05.14.2012 42 °C
Today marks the third day of strikes in Nepal. After much investigation of the political situation via broken and confusing interpretation from locals, I have finally come to a vague understanding of how Nepalese politics works, and its effect on its people.
Deciphering the situtation has proven to be extremelly challenging, despite the fact that many speak english (or at least enough to get by).
For the first time in Nepal's democratic history, its constitution is being rewritten. Unfortunately for us, the constitution must be written at the end of the month, immediately after we depart. Over the course of the month, as each party begins to become more desperate, tensions are surely to rise.
To make matters worse, there are over 32 political parties involved and the leading party, Unified Communist Party of Nepal (Maoist), has less than 30% of the voting party.
This has forced almost every party to join one coalition or another, in order to achieve their goals in parliament. Each party is using the strikes to gain power and enforce their opinion into the constitution.
So, who is forcing these strikes?
It seems to me that when one party (or coalition) calls a strike, the entire country strikes.
I'm unsure which party called the strike, but it seems that if one party calls a strike, the entire nation is willing to comply (I am just as confused as you are)., thus causing a full scale halt.
This is a very good indicator of the disorder and political strife that the people of Nepal must endure.
On Wednesday, the first strike commenced. During this time, every shop, car, taxi, and most importantly, school was shut down nationwide. At one point, even the rickshaws were not allowed to operate.
When a strike is called, there is no set end time, and no specific time at which announcements occur. One must simply wait. It seems that we too are now forever just waiting for something to happen. How ironic.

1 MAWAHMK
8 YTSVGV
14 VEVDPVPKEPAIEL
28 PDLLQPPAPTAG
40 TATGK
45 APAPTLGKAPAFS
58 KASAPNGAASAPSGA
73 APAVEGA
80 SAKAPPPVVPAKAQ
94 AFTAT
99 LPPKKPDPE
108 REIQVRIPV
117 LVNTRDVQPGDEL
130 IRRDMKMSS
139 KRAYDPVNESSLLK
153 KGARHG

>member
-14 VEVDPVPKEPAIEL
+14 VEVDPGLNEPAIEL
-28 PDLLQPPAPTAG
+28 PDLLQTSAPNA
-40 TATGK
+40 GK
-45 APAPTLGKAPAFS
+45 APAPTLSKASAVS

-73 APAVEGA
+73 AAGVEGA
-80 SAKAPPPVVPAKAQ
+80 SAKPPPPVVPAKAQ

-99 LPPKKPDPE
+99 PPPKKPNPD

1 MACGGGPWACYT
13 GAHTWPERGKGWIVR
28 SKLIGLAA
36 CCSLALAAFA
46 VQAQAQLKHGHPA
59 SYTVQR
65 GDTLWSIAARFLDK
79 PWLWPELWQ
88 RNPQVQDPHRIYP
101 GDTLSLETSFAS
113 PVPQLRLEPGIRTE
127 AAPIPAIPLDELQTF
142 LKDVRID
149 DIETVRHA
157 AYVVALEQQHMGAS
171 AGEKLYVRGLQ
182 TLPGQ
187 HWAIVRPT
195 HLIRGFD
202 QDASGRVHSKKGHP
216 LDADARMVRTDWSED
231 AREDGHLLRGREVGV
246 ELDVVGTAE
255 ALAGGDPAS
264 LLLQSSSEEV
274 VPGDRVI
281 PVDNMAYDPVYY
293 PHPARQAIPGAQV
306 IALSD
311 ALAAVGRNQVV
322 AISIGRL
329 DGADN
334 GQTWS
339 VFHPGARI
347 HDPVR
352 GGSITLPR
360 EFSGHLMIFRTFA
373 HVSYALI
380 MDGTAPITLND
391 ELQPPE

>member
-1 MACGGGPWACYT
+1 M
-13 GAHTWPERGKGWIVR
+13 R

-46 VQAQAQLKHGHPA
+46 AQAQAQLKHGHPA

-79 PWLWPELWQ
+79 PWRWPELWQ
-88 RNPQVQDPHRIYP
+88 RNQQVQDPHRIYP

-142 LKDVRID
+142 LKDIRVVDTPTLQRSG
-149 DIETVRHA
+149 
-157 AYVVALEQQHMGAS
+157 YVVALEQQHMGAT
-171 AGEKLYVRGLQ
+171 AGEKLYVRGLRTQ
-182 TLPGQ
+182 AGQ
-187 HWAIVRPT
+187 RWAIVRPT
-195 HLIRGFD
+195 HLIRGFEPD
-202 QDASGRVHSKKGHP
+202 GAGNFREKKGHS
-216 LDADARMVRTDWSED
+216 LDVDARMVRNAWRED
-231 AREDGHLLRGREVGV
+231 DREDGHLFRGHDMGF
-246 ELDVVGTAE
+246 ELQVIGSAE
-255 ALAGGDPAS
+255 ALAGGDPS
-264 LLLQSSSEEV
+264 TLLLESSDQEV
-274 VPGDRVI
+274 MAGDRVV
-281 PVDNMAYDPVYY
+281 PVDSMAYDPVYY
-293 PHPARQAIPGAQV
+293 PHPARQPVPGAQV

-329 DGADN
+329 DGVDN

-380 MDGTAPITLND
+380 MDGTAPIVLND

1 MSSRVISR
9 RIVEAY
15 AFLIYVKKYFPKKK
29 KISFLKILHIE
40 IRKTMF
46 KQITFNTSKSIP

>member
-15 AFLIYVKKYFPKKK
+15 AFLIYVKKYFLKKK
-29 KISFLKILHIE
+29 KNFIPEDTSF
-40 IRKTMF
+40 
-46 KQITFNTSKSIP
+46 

On Saturday afternoon, we received a stroke of luck and the strike was called off. Not willing to let this opportunity slip, we planned an ambitious and lengthy trip out to a northern town nested in Nepals Hilly region called Tansen. In the blistering heat, we quickly packed our bags and hopped into Lumbini Eye Institutes personal van and set off. The van, a rickety old vehicle lacking of seatbelts and any other essential safety devices, began its journey, dodging and swerving through scattered traffic until we reached a nearby town of Bhutwal. Bhutwal is considered a large town that acts as a transition between the hilly and plain regionsn of nepal. We stop in Bhutwal to pick up supplies for the blind school we are visiting up north, near a small town called Tansen. There, we buy 5 canes, and order 20 more. We also purchase all the braille books they have to offer, as well as all of their notebooks. It is on very rare occasions that anyone comes and clears out their entire stock. The man running the store is so excited, he decides to join us for the rest of the journey!
As soon as we leave Bhutwal, we see the hills emerge... and by emerge I mean explode out of thin air. Between the mist, there is no soft transition between hills and plains. Their "hills" (which look very much like mountains i'll have you know) simply just begin. And no sooner than a split second we are waist deep in treacherous mountain roads.
The roads are both winding and narrow, with little room to work with, quickly transitioning between poorly paved, rocky and dirt terrain.
Buses are packed as local travellers eagerly seize the opportunity to get to their destinations before the next strike.
The mountain air is cooling, and the scenery paints itself beautifully across the horizon.
We finally arrive at Shree Damkada Higher Secondary School for the blind, to be warmly greeted by their principle and founder.
The school is both a regular school for all local children, as well as a center for blind children. To encourage positive growth in the blind children, all those disabled are closely integrated with the regular school while learning. However, there is a seperate complex for which the blind children live.
The blind school is host to 25 blind, or very poorly sighted children. The school receives no funding from the government and has no external financial support. There have been several times in the past year in which the school was close to being shut down.
As we bring the supplies in, the principle verbally describes to the children what we look like. It is clear that opportunities like these are once in a lifetime, and will bring positive change to their school.
After a quick tour of the complex, we leave the school with enough money to build a 1000 L water tank.
The travel is exhausting and it will take 2 hours to return to our hotel, so we leave with a short goodbye and set off down the mountain trails.
After a long day, we return to the hotel, hopeful that we will be granted another strike free day.